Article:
Making one small change to the way you practice can make a huge difference in how quickly you gain new skills.

Inc.

  • Jeff Haden

Read when you’ve got time to spare.

Photo from Getty Images.

When you’re trying to learn something new — like, say, making that new sales demo really sing — you need to practice. When you’re trying to gain expertise, how much you practice is definitely important.

But even more important is the way you practice.

Most people simply repeat the same moves. Like playing scales on the piano, over and over again. Or going through the same list of vocabulary words, over and over again. Or, well, repeating anything over and over again in the hopes you will master that task.

Not only will your skills not improve as quickly as they could, in some cases, they may actually get worse.

According to research from Johns Hopkins, “What we found is if you practice a slightly modified version of a task you want to master, you actually learn more and faster than if you just keep practicing the exact same thing multiple times in a row.”

Why? The most likely cause is reconsolidation, a process where existing memories are recalled and modified with new knowledge.

Here’s a simple example: trying to get better at shooting free throws in basketball. The conditions are fixed. The rim is always 10 feet above the floor. The free throw line is always 15 feet from the basket.

In theory, shooting from the same spot, over and over again, will help you ingrain the right motions into your muscle memory so your accuracy and consistency will improve.

And, of course, that does happen — but a better, faster way to improve is to slightly adjust the conditions in subsequent practice sessions.

Maybe one time you’ll stand a few inches closer. Another time you might stand a few inches to one side. Another time you might use a slightly heavier, or lighter, ball.

In short, each time you practice, you make the conditions a little different. That primes the reconsolidation pump — and helps you learn much more quickly.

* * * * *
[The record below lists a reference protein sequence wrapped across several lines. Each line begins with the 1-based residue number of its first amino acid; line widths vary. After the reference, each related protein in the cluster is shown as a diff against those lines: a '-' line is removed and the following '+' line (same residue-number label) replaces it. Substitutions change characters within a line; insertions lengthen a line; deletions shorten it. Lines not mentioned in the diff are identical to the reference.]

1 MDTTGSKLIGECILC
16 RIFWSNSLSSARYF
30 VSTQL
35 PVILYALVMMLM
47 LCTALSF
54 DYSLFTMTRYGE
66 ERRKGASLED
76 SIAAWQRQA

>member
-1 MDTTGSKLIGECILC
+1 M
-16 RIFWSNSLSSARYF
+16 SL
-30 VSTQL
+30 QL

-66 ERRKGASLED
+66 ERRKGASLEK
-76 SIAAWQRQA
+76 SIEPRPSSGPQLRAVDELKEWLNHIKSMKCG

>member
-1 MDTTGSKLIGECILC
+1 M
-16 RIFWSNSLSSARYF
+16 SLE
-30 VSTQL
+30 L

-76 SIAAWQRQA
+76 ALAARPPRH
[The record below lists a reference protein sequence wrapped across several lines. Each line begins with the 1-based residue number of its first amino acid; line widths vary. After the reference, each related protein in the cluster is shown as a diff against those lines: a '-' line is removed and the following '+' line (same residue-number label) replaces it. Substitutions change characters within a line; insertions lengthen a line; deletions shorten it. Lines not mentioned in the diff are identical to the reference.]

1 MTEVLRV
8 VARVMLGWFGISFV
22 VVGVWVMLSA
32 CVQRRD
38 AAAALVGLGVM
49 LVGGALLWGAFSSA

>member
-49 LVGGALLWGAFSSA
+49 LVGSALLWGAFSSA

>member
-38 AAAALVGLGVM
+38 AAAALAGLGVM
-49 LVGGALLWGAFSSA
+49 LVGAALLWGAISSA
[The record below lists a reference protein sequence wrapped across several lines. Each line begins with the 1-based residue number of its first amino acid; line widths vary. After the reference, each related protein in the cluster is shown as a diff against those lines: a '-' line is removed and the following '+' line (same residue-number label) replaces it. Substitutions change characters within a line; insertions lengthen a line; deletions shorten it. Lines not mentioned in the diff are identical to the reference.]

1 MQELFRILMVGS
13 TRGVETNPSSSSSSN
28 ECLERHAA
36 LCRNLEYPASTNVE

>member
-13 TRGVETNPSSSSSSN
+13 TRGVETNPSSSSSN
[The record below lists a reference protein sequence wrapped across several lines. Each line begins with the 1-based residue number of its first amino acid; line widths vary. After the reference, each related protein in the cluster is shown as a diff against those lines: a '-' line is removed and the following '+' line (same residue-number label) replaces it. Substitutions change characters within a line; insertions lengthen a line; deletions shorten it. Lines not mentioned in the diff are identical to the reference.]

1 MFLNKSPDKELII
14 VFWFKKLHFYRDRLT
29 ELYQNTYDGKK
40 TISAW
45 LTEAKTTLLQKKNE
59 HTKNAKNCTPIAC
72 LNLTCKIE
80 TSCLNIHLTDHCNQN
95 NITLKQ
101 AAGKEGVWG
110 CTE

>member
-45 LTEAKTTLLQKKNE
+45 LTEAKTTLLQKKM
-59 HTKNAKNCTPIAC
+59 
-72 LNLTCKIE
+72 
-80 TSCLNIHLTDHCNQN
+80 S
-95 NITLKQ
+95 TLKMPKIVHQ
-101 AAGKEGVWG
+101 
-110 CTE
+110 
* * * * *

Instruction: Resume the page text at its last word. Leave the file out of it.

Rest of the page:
But Not Too Different — or Too Soon

But you can’t adjust the conditions more than slightly. Do something too different and you’ll simply create new memories — not reconsolidated ones.

“If you make the altered task too different, people do not get the gain we observed during reconsolidation,” the researchers say. “The modification between sessions needs to be subtle.”

And you’ll also need to space out your practice sessions appropriately.

The researchers gave the participants a six-hour gap between training sessions, because neurological research indicates it takes that long for new memories to reconsolidate.

Practice differently too soon and you haven’t given yourself enough time to “internalize” what you’ve learned. You won’t be able to modify old memories — and therefore improve your skills — because those memories haven’t had the chance to become old memories.

So if you want to dramatically improve how quickly you learn a new skill, try this.

How to Learn a New Skill

The key to improvement is making small, smart changes, evaluating the results, discarding what doesn’t work, and further refining what does work.

When you constantly modify and refine something you already do well, you can do it even better.

Say you want to improve a skill; to make things simple, we’ll pretend you want to master a new presentation.

1. Rehearse the basic skill. Run through your presentation a couple of times under the same conditions you’ll eventually face when you do it live. Naturally, the second time through will be better than the first; that’s how practice works. But then, instead of going through it a third time …

2. Wait. Give yourself at least six hours so your memory can consolidate. (Which probably means waiting until tomorrow before you practice again, which is just fine.)

3. Practice again, but this time …

  • Go a little faster. Speak a little — just a little — faster than you normally do. Run through your slides slightly faster. Increasing your speed means you’ll make more mistakes, but that’s OK — in the process, you’ll modify old knowledge with new knowledge — and lay the groundwork for improvement. Or …
  • Go a little slower. The same thing will happen. (Plus, you can experiment with new techniques — including the use of silence for effect — that aren’t apparent when you present at your normal speed.) Or …
  • Break your presentation into smaller parts. Almost every task includes a series of discrete steps. That’s definitely true for presentations. Pick one section of your presentation. Deconstruct it. Master it. Then put the whole presentation back together. Or …
  • Use a different projector. Or a different remote. Or a lavaliere instead of a headset mic. Switch up the conditions slightly; not only will that help you modify an existing memory, it will also make you better prepared for the unexpected.

4. And then, next time, slightly modify another condition.

Keep in mind you can extend this process to almost anything. While it’s clearly effective for improving motor skills, the process can also be applied to nearly any skill.

Don’t do the same thing over and over again in hopes you’ll improve. You will, but not nearly as quickly as when you slightly modify the conditions in subsequent practice sessions — and then give yourself the time to consolidate the new memories you’ve made.

Keep modifying and refining a skill you already do well and you can do it even better.

And a lot more quickly.

That’s the fastest path to expertise. Inc.

More from Inc.

A Math Theory for Why People Hallucinate Posted November 23rd 2020